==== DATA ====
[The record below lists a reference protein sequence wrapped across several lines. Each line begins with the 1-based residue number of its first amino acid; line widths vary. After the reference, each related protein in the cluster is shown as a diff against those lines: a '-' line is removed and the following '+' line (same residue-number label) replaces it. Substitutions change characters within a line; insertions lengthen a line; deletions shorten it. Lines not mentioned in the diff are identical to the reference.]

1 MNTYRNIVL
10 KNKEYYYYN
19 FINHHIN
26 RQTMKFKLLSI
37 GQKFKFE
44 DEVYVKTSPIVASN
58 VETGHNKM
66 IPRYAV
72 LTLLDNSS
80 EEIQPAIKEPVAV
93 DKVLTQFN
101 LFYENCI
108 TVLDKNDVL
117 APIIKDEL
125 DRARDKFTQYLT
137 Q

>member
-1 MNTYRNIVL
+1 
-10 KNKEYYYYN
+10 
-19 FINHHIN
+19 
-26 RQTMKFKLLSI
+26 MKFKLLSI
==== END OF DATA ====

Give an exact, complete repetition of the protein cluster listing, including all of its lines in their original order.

[The record below lists a reference protein sequence wrapped across several lines. Each line begins with the 1-based residue number of its first amino acid; line widths vary. After the reference, each related protein in the cluster is shown as a diff against those lines: a '-' line is removed and the following '+' line (same residue-number label) replaces it. Substitutions change characters within a line; insertions lengthen a line; deletions shorten it. Lines not mentioned in the diff are identical to the reference.]

1 MNTYRNIVL
10 KNKEYYYYN
19 FINHHIN
26 RQTMKFKLLSI
37 GQKFKFE
44 DEVYVKTSPIVASN
58 VETGHNKM
66 IPRYAV
72 LTLLDNSS
80 EEIQPAIKEPVAV
93 DKVLTQFN
101 LFYENCI
108 TVLDKNDVL
117 APIIKDEL
125 DRARDKFTQYLT
137 Q

>member
-1 MNTYRNIVL
+1 
-10 KNKEYYYYN
+10 
-19 FINHHIN
+19 
-26 RQTMKFKLLSI
+26 MKFKLLSI